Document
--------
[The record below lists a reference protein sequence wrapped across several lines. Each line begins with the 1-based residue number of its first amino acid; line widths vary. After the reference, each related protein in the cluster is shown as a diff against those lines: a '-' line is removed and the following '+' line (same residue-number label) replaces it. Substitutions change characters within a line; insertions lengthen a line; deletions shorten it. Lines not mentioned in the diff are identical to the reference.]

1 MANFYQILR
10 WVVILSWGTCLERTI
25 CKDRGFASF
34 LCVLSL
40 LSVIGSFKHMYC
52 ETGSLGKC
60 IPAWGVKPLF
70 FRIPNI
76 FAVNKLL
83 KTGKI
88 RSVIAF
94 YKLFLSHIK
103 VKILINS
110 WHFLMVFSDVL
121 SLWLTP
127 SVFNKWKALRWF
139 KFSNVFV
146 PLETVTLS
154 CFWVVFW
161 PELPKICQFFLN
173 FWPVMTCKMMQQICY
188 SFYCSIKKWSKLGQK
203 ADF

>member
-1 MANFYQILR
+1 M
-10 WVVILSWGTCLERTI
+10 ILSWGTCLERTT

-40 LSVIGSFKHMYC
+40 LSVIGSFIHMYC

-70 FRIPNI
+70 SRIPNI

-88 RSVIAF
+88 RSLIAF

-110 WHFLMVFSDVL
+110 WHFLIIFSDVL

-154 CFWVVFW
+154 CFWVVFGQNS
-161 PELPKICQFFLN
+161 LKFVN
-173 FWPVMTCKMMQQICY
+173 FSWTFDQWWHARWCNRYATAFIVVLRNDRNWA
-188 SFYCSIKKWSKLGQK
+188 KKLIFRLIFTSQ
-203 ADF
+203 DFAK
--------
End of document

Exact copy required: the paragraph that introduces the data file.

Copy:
[The record below lists a reference protein sequence wrapped across several lines. Each line begins with the 1-based residue number of its first amino acid; line widths vary. After the reference, each related protein in the cluster is shown as a diff against those lines: a '-' line is removed and the following '+' line (same residue-number label) replaces it. Substitutions change characters within a line; insertions lengthen a line; deletions shorten it. Lines not mentioned in the diff are identical to the reference.]